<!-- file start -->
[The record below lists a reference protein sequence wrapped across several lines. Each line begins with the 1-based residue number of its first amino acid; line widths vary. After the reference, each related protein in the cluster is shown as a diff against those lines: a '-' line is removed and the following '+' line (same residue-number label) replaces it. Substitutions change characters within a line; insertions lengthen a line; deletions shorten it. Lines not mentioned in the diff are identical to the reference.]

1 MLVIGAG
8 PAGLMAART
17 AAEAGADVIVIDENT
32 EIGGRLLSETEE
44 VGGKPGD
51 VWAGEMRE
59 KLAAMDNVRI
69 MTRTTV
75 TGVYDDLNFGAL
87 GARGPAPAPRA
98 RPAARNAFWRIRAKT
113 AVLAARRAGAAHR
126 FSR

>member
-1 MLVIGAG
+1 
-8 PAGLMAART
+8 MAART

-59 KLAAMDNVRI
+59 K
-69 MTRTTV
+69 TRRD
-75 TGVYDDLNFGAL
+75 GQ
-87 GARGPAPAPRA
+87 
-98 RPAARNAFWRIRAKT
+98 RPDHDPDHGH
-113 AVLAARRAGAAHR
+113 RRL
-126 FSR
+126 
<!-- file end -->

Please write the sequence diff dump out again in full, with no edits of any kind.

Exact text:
[The record below lists a reference protein sequence wrapped across several lines. Each line begins with the 1-based residue number of its first amino acid; line widths vary. After the reference, each related protein in the cluster is shown as a diff against those lines: a '-' line is removed and the following '+' line (same residue-number label) replaces it. Substitutions change characters within a line; insertions lengthen a line; deletions shorten it. Lines not mentioned in the diff are identical to the reference.]

1 MLVIGAG
8 PAGLMAART
17 AAEAGADVIVIDENT
32 EIGGRLLSETEE
44 VGGKPGD
51 VWAGEMRE
59 KLAAMDNVRI
69 MTRTTV
75 TGVYDDLNFGAL
87 GARGPAPAPRA
98 RPAARNAFWRIRAKT
113 AVLAARRAGAAHR
126 FSR

>member
-1 MLVIGAG
+1 
-8 PAGLMAART
+8 MAART

-59 KLAAMDNVRI
+59 K
-69 MTRTTV
+69 TRRD
-75 TGVYDDLNFGAL
+75 GQ
-87 GARGPAPAPRA
+87 
-98 RPAARNAFWRIRAKT
+98 RPDHDPDHGH
-113 AVLAARRAGAAHR
+113 RRL
-126 FSR
+126 